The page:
Another symptom of excessive competition for loans in the sectors where banks are willing to lend is deteriorating lending standards for bread and butter commercial and industrial loans:


Even though it’s fashionable for bankers to blame their so-so equity performance on the government that bailed them out, the big culprit is that financial sector will contract regardless as households and companies deleverage, plus a crappy economy means not so hot business prospects.

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  1. attempter

    Bank stocks are based on nothing real, just the cons enumerated here – de facto legalization of fraud via “forbearance” and simple refusal on the part of regulators to do their jobs (the former is the same thing as the latter, just dressed up in false dignity as a formal policy); de jure legalization of fraud via all the rule changes which allow extend and pretend and other forms of mark-to-make believe. Also how fraudulent accounting is allowed to result in fraudulent reportage of “profits”, which in turn legalistically enables fraudulent conveyance in the form of these “bonuses”.

    Every cent of this is stolen, plain and simple.

    Even though it’s fashionable for bankers to blame their so-so equity performance on the government that bailed them out, the big culprit is that financial sector will contract regardless as households and companies deleverage, plus a crappy economy means not so hot business prospects.

    In the same vein, as I read the piece I was picturing all the swinish John Galt types who trade these stocks, calling and often thinking themselves brilliant “wealth producers”, when in reality they and the stocks are pure parasites on government welfare. Pure thieves, and such average, meager, ugly, shallow, boring, paltry ones, too.

    Part of the great benefit of ending and restituting the Bailout will be the purging of this leech.

  2. Safe Haven

    Fund Managers use the term “conviction” alot these days, especially where there continues to be such a great amount of uncertainty on both the top down ( de-in-stag-flation) and, bottom up ( financials tend to be more leveraged capital market bets). However, conviction is a 10 LETTER word.

    FEES – is a 4 LETTER word that they generate for ugly performance of late and, at least over the last three years annualized and, marginal performance on a 5 year annualized basis!

    Most equity fund managers are either flat or losing money for their clients year to date. Worse, on an annualized 3 year basis the returns are single digit NEGATIVE performance for a FEE ( make it a 3 LETTER word). 5 year annualized performance tends to look marginally better ( mid single digit returns) but, in point of fact, the retail investor seldom holds a mutual fund for a 5 year period of time with the level of volitility we have had in the past.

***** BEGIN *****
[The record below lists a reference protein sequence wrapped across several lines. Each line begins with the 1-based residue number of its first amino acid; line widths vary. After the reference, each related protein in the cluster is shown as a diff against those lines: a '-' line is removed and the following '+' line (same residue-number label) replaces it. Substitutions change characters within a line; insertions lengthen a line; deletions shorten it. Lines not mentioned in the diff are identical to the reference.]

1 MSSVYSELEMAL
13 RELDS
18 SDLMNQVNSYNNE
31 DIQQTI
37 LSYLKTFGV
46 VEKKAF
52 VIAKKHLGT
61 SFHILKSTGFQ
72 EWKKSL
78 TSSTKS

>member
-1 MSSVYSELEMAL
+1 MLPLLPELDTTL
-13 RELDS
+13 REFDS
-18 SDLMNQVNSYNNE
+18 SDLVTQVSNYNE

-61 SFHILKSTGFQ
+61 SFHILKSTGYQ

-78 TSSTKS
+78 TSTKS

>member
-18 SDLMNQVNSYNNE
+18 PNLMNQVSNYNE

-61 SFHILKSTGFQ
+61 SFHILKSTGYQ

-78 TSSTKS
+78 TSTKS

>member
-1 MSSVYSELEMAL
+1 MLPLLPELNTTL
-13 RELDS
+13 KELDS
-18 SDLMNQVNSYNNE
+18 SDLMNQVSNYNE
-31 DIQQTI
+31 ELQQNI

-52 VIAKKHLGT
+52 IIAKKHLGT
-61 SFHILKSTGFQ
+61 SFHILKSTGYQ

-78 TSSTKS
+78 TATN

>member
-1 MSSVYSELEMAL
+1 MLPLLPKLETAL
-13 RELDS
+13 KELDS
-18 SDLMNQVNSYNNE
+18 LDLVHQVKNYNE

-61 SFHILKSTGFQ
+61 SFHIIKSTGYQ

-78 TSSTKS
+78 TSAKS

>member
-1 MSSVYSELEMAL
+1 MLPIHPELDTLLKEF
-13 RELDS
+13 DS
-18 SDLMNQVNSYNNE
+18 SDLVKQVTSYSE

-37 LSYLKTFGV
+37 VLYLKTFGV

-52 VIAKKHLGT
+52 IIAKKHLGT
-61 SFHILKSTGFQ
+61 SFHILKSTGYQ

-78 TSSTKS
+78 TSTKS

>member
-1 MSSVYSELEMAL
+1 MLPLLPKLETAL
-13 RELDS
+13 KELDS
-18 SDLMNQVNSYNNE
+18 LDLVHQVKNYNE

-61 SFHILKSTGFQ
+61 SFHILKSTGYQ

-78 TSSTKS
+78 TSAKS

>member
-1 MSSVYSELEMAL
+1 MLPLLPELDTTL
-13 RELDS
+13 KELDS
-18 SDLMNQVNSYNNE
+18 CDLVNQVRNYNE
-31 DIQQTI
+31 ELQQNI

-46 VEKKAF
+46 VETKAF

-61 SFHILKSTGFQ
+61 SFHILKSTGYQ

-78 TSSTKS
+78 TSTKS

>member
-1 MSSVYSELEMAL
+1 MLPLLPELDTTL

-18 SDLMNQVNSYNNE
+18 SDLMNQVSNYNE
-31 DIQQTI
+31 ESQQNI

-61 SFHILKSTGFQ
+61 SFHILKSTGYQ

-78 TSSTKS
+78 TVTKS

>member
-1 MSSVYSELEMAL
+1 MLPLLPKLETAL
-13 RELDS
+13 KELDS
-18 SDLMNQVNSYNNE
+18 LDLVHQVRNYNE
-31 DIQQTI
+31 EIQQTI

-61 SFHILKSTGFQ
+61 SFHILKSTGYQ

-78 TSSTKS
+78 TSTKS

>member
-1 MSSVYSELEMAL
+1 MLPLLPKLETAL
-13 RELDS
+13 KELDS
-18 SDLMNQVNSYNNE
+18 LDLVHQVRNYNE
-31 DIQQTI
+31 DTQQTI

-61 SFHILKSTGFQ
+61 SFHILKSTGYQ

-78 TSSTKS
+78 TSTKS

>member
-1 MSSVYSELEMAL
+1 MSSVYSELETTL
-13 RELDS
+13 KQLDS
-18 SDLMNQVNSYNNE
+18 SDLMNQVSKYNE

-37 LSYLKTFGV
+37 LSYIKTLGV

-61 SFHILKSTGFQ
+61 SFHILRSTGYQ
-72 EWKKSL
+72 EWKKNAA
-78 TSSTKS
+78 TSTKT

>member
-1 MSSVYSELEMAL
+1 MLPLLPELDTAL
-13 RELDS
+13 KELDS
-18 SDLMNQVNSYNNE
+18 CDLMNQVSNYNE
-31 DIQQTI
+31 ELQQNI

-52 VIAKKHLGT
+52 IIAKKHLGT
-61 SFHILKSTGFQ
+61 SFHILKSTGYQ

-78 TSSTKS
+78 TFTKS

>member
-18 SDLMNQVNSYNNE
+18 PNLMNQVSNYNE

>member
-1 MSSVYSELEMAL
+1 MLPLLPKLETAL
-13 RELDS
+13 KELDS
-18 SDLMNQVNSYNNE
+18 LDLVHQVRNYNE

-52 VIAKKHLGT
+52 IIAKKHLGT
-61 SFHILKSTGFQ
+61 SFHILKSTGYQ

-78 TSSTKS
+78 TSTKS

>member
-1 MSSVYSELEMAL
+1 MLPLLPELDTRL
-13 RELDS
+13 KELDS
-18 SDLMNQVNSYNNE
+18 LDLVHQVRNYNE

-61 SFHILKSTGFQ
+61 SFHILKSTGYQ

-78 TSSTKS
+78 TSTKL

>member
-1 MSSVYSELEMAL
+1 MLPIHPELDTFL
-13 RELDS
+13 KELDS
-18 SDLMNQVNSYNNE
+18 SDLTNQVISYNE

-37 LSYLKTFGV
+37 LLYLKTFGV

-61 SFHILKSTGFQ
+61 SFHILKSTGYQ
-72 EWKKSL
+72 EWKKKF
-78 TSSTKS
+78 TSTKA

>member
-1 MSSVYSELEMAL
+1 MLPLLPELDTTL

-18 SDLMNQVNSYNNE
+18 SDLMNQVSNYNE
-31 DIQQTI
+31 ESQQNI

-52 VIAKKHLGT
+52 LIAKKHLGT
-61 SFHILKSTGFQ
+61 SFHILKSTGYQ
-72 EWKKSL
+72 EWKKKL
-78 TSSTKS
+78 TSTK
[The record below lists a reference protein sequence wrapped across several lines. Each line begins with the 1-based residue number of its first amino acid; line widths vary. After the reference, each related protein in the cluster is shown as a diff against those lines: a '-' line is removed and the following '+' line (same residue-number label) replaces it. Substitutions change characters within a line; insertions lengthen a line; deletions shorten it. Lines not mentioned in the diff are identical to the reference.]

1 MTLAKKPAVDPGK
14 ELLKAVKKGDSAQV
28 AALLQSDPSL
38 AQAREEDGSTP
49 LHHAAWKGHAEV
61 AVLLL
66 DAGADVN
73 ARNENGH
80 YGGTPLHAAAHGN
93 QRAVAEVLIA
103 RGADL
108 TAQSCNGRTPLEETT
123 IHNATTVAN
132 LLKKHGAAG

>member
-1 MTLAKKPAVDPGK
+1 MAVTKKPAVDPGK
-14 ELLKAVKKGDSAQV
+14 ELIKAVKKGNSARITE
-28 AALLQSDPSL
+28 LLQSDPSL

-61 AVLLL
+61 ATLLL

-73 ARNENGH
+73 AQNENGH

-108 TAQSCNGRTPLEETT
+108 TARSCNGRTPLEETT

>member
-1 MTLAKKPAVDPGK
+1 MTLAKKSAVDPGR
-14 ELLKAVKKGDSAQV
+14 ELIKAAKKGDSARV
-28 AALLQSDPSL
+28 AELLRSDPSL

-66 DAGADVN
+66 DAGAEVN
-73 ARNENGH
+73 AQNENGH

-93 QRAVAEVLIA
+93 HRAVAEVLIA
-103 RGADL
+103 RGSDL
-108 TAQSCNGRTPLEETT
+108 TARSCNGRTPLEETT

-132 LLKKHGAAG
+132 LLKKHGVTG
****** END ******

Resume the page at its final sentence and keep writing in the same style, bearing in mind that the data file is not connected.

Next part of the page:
BANKS as attractive stocks?? It is great for those that are employed there ( compensation and carrer-wise once you have made enough you can step out). But, for retail investors, it has proved to be a losing proposition, time and time again.

  3. Hubert

    Valukas might have written a good report. But as far as I have followed things he did not get close to LEH´s derivative book.
    Also the LEH bankruptcy lawyers explicitly claimed not to understand derivatives and hired two (2!!!) subcontractors to sort out all LEH derivatives. This smells fishy to me. 150 bn vanish and all accounting was white & grey ? No way. There were some black holes at LEH. Must be a political issue for any regulator or DA not to come to close to these holes.
    If anybody can substract plausibly from + 24 to – 150 equity on a 600 bn balance sheet (and some derivative fog), I am willing to listen and concede legality.

  4. Jim the Skeptic

    Only a fool would have any faith in the banks, their regulators, or economists.

    If the government announced that it was closing down the FDIC there would be a run on mattress covers!

  5. Siggy

    I haven’t read all of the Valukas report. What I have read suggests to me that there is a criminal case imbeded in the fact of Lehman’s bankruptcy. Repo105 would be my starting point as I see that little bit of ledgerdemain as being the institutional sin that had to have been empowered by a human being or beings.

    As to buying banks now. There are other better and fairer opportunities available. So long as the banks continue to hold questionable paper and questionable prices, the reported net asset values are a fiction. That’s novel you’ll not profit from its reading.

  6. peter

    …and who is the biggest banker of ‘US’ all… with the profound ability to both “create” money while at the same time “destroying” it…

  7. charles

    A view from Europe: S&P just came out recently with the figure that the total liabilities of European banks amounts to EUR 300 trillion and that refinancing needs are estimated between 1,5 and 2 trillions before the end of 2012, including or not according to the different estimates, the EUR 500 billion they have to repay to their governments.

    ‘Ireland: A recession by the banks, from the banks and for the banks’

  8. Nathanael

    Banks currently borrow money from the Fed at approximately 0% and lend it back to the Treasury at more than 0%. Therefore they are coining money. Therefore they are profitable.

    However, whether they are worth investing in depends on whether they will ever give any of that money to the shareholders. The evidence is no. They will pay it out to the executives in “bonuses”. They may issue small dividends, but not enough to cover the loss in stock value when they go bust.

    The evidence is that becoming a bank executive is a very profitable investment choice. It also appears to require no actual intellect or work, merely a lack of conscience. Where can I sign up?